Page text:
Hayes, S. C., Luoma, J. B., Bond, F. W., Masuda, A., & Lillis, J. (2006). Acceptance and commitment therapy: Model, processes and outcomes. Behaviour Research and Therapy, 44(1), 1–25. doi:10.1016/j.brat.2005.06.006

Friday, 24 August 2012

Amsterdam Purchase #2

Time for some more learnings you may or may not have ever been even mildly inclined to hear about.

First up some abhorrent dance-music genre clarification and categorisation.

Although this album (purchased for 4 euros at Waterlooplein, Amsterdam)... marketed as a 'House music' album, this term is pretty much purely geographical in nature.

Stylistically, this is a 'techno' album.
Because the producers and labels were generally based in Chicago where House music originated, the album was marketed as such. Like House it is directed towards the dancefloor, but unlike House, this music does not particularly draw its influence from disco, nor the dancefloor specifically.

For those of you who don't know your 808's from your 303's, essentially, House music was a way to repopularise and recreate disco, relying heavily on cheap synthesizers and drum machines (as opposed to the expensive live musicians, studio setups, singers and even orchestrations of disco).

Up the way, in neighbouring Detroit, kids were inspired by the mechanical sound of House music and made music whose influence was drawn from the fact that it was purely mechanical or computerised. Their music was for dancing to, sure, but that was not its aim. Its aim was more artistic expression of 'science fiction'/intellectual concept.

THIS, my friends is the essential two differences between the two styles of music. Geographically, and stylistically speaking.

...and stylistically speaking, this is a TECHNO record.

Actually, it's two.

The entire first 'slab' of vinyl is an absolute rehash of previously successful techno ideas. I have never heard of any of the six tracks or anyone associated with them before. By all means I will cast the highly judgemental assumption that they were all made by dudes who heard techno, realised the basics of how it was made and cookie-cut their rip off of what had gone before.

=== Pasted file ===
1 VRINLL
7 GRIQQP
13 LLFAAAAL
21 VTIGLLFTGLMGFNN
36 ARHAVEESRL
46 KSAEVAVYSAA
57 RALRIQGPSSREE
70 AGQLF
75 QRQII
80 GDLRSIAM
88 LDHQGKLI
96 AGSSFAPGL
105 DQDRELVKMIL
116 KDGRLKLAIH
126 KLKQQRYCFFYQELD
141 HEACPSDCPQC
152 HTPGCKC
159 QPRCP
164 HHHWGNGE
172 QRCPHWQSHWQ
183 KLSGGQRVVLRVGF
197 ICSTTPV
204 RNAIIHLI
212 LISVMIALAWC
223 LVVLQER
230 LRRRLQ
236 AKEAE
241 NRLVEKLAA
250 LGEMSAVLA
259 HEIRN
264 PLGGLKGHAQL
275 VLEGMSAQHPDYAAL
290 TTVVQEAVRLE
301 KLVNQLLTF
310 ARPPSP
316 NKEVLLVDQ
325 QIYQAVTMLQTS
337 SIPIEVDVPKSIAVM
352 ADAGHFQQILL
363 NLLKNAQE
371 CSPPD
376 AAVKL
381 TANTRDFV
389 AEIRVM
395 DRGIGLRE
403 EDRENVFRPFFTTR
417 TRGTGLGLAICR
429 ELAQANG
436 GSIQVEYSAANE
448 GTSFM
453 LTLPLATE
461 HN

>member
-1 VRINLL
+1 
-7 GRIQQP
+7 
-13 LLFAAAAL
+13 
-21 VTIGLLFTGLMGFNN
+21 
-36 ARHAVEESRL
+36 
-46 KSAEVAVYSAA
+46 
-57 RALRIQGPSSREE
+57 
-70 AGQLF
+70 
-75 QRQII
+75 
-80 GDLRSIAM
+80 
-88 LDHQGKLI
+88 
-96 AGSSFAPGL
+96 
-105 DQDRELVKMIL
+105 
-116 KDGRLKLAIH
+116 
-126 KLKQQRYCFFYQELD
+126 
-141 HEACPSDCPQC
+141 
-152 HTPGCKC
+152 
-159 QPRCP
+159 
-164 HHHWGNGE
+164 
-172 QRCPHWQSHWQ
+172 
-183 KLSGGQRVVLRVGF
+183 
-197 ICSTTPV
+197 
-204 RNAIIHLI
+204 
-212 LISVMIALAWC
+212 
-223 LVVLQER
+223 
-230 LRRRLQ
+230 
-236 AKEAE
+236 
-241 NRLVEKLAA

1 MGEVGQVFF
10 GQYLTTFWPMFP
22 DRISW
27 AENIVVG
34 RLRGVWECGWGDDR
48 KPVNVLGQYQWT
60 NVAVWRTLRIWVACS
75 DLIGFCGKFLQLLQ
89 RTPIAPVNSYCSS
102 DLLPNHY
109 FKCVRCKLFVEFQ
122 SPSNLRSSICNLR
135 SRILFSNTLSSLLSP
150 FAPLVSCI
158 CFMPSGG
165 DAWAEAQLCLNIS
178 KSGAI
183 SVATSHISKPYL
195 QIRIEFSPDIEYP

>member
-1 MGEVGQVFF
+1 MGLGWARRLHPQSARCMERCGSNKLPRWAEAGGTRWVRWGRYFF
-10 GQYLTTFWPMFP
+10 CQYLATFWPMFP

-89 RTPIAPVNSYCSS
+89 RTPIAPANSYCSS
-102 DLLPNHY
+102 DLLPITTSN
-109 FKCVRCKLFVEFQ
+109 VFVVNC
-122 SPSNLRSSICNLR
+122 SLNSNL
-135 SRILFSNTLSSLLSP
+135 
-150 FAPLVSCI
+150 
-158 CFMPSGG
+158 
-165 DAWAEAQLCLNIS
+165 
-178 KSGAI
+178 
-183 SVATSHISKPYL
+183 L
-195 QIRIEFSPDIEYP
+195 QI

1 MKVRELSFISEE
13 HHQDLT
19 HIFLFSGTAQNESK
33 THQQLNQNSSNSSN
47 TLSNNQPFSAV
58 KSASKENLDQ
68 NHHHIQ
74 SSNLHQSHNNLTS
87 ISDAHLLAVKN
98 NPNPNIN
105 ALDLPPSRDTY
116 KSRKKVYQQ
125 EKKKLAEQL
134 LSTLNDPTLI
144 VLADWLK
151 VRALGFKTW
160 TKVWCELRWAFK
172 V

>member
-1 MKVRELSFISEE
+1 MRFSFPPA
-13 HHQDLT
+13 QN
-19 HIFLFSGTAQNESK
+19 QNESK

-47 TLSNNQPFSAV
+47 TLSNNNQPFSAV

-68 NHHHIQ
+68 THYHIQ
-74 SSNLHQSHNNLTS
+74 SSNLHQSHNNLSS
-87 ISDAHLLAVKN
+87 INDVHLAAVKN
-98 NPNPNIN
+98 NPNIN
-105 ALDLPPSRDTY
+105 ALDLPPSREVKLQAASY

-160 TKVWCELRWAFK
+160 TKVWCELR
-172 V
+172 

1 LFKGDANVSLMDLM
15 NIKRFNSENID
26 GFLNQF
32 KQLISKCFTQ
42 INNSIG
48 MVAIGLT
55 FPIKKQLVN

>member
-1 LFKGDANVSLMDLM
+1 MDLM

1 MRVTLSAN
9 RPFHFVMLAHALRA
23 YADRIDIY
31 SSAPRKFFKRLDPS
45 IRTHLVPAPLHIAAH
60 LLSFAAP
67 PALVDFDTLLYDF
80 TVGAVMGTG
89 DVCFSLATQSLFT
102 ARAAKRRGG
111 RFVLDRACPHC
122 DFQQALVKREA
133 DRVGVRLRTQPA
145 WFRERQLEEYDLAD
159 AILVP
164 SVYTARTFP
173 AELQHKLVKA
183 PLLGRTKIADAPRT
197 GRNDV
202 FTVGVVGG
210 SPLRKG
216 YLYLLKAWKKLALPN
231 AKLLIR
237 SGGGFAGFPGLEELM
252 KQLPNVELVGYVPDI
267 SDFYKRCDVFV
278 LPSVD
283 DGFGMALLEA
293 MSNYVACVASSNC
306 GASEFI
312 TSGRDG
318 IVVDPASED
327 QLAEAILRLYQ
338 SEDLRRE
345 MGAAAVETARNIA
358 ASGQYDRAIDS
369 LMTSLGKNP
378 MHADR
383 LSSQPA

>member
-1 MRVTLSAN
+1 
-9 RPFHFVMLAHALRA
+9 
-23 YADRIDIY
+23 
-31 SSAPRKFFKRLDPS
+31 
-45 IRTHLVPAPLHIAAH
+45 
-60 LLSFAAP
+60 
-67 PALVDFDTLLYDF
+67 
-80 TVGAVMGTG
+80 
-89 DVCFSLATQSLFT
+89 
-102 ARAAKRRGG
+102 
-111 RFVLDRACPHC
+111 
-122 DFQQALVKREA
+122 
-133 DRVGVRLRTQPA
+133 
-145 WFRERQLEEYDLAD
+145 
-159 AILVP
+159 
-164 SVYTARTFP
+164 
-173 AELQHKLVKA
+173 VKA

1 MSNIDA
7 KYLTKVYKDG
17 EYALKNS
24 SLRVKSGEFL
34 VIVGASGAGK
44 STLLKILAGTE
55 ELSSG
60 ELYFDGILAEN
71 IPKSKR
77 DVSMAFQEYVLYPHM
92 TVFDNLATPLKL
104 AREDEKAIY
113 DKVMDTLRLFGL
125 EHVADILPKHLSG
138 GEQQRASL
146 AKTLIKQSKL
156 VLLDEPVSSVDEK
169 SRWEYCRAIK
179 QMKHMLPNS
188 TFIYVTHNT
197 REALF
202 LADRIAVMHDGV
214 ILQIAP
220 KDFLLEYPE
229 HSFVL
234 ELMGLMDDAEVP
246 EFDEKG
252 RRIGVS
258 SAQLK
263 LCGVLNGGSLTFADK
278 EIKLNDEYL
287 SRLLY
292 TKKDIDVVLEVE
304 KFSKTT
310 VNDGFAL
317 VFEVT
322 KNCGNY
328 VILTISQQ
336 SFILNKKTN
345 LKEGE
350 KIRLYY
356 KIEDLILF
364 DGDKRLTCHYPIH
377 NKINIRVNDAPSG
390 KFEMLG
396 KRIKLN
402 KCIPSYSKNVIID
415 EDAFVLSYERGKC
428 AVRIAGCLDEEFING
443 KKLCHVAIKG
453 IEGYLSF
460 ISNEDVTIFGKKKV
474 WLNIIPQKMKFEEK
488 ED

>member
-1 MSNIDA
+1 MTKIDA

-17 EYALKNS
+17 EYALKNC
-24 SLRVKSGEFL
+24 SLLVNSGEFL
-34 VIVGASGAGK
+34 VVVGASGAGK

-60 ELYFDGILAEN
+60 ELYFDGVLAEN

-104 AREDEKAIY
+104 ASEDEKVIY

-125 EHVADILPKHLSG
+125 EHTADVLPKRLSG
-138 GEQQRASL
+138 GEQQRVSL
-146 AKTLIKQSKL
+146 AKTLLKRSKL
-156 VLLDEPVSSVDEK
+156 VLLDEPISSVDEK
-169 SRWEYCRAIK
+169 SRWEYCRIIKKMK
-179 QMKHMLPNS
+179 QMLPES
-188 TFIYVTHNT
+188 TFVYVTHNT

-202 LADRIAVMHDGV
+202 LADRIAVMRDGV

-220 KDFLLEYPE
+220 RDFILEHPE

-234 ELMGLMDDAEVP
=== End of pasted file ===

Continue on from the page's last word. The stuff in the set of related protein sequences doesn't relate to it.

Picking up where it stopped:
It's essentially six tracks of lads shouting generic phrases about 'jacking' or 'grooving' or some such crap about partying all night long over a drum machine & synth loop already heard done three or four times by two or three other producers in the previous year (1987).
It is total garbage. I should melt it into a bowl and use it as an ashtray for all use it is to me.

Record two however, I had actual optimism for and I was not proven wrong.
Even producers unknown to me came through with some impressive, creative and far more original stuff.

'Give It Up' by One on One Crew, the first track, is a love song (wow, not literally banging on about 'housing you to the bone?' - my mind is blown). And unlike the base double-entendres obviously relating already crude dancing styles to sex, this tune is sexual innuendo parading as spirituality over a thumping beat parading as unabated sensuality.
Also, they even use piano. Wow!

Next is an instrumental chugger, also by One on One Crew (produced by Lesley Lawrence) (who I'd never heard of). It has some lush but light synth-pads and a jingling glock melody with a warm fuzzing bassline as foundation.
It's really very sweet. Maybe to your ears it sounds like that 'repetitive dance music they started doing in the '80's and still sounds the bloody same today', but I can hear the subtle comparisons to Juan Atkins and Mr. Fingers in there, still feeling its own original creativity.

Finally, on this side, is the one tune I was most expectant for.
It's an Armando number, remixed by Mike Dunn. These names may mean nothing to you, but Daft Punk does, right? Know the song 'Teachers' on their first album? Those guys are mentioned in there. And for good reason, they are Jackin' House legends. (yeah, I know I said this was a techno record, just ignore that*).
Armando and Dunn unleash the banging 909 beats over, under and through some loopy acid spasms ('acid' denoting the use of a Roland 303, often set to a fairly random pattern, looped and constantly tweaked to sound futuristic and alien) and the off-beat rhythms of over-driven single-note bassline I have such a muso-boner for. Good work lads, you haven't failed me yet. *jacks body*